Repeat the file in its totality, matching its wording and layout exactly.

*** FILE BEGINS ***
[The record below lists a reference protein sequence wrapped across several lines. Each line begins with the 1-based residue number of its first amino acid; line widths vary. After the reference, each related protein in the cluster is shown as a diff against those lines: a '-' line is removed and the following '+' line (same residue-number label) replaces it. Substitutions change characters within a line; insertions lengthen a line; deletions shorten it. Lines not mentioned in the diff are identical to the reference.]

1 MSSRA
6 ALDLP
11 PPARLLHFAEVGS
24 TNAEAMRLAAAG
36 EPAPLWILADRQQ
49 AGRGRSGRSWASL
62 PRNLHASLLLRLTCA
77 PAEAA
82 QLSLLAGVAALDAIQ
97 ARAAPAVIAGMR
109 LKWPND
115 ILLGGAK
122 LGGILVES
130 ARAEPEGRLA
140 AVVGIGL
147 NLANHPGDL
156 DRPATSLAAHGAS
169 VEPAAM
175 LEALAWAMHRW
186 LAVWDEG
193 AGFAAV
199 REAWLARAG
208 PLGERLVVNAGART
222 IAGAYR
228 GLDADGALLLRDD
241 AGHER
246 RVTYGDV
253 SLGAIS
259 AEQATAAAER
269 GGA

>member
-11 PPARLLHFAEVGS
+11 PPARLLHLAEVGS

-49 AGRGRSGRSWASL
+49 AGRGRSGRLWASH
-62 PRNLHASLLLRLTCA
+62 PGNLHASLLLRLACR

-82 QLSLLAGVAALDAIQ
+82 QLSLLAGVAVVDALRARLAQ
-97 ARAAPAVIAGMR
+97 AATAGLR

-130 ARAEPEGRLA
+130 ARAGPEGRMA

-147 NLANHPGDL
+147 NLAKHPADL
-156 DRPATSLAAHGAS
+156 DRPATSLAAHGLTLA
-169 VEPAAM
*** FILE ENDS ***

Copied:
[The record below lists a reference protein sequence wrapped across several lines. Each line begins with the 1-based residue number of its first amino acid; line widths vary. After the reference, each related protein in the cluster is shown as a diff against those lines: a '-' line is removed and the following '+' line (same residue-number label) replaces it. Substitutions change characters within a line; insertions lengthen a line; deletions shorten it. Lines not mentioned in the diff are identical to the reference.]

1 MSSRA
6 ALDLP
11 PPARLLHFAEVGS
24 TNAEAMRLAAAG
36 EPAPLWILADRQQ
49 AGRGRSGRSWASL
62 PRNLHASLLLRLTCA
77 PAEAA
82 QLSLLAGVAALDAIQ
97 ARAAPAVIAGMR
109 LKWPND
115 ILLGGAK
122 LGGILVES
130 ARAEPEGRLA
140 AVVGIGL
147 NLANHPGDL
156 DRPATSLAAHGAS
169 VEPAAM
175 LEALAWAMHRW
186 LAVWDEG
193 AGFAAV
199 REAWLARAG
208 PLGERLVVNAGART
222 IAGAYR
228 GLDADGALLLRDD
241 AGHER
246 RVTYGDV
253 SLGAIS
259 AEQATAAAER
269 GGA

>member
-11 PPARLLHFAEVGS
+11 PPARLLHLAEVGS

-49 AGRGRSGRSWASL
+49 AGRGRSGRLWASH
-62 PRNLHASLLLRLTCA
+62 PGNLHASLLLRLACR

-82 QLSLLAGVAALDAIQ
+82 QLSLLAGVAVVDALRARLAQ
-97 ARAAPAVIAGMR
+97 AATAGLR

-130 ARAEPEGRLA
+130 ARAGPEGRMA

-147 NLANHPGDL
+147 NLAKHPADL
-156 DRPATSLAAHGAS
+156 DRPATSLAAHGLTLA
-169 VEPAAM